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The big advantage of this split is that most of the time editing of the init
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script can be avoided.
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== Start-Stop-Daemon ==
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OpenRC has its own modified version of s-s-d, which is historically related and
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mostly syntax-compatible to Debian's s-s-d, but has been rewritten from scratch.
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It helps with starting daemons, backgrounding, creating PID files and many
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other convenience functions related to managing daemons.
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== /etc/rc.conf ==
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This file manages the default configuration for OpenRC, and it has examples of
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per-initscript variables.
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Among these are rc_parallel (for parallelized startup), rc_log (logs all boot
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messages to a file), and a few others.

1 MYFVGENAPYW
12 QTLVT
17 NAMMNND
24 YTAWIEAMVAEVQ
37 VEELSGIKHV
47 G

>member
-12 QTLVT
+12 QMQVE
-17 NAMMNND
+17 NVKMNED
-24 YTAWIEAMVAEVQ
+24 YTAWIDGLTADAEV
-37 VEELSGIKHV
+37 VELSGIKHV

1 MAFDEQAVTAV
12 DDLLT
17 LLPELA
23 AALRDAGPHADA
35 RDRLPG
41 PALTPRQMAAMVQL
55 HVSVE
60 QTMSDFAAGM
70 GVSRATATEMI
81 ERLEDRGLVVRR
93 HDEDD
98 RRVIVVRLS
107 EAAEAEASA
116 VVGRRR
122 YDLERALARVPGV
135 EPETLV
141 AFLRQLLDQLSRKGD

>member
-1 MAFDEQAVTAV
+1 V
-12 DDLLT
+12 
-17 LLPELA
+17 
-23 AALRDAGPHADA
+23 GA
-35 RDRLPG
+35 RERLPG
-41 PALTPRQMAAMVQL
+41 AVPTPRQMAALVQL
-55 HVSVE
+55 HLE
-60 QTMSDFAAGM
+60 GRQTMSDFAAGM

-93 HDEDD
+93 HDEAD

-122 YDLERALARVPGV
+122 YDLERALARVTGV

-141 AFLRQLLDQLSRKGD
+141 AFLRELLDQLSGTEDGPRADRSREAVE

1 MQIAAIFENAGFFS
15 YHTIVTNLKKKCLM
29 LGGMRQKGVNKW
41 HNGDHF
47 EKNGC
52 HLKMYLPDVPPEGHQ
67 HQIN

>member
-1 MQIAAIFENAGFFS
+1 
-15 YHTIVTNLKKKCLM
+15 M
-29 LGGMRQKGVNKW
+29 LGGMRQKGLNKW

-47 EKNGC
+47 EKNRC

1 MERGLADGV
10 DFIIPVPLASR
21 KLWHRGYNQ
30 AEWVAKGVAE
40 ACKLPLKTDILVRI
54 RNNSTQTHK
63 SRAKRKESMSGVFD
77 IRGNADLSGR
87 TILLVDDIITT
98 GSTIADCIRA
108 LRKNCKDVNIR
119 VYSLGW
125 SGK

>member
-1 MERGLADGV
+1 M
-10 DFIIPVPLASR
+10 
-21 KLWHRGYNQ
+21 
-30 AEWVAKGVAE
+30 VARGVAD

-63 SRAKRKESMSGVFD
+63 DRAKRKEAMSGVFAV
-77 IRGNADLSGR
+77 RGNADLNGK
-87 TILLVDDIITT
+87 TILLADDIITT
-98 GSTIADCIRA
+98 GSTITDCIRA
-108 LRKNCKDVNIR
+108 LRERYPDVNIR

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== ulimit, and CGroups in Linux ==
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Setting ulimit and nice values per service can be done through the rc_ulimit
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variable.
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OpenRC can optionally use CGroups in the Linux kernel for process management.
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By default each init script's processes are migrated to their own CGroup.
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By changing certain values in the conf.d file limits can be enforced per
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service. It is easy to find orphan processes of a service that persist after
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stop(), but by default these will NOT be terminated.
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To change this add rc_cgroup_cleanup="yes" in the conf.d files for services
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where you desire this functionality.
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== Caching ==
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For performance reasons OpenRC keeps a cache of pre-parsed initscript metadata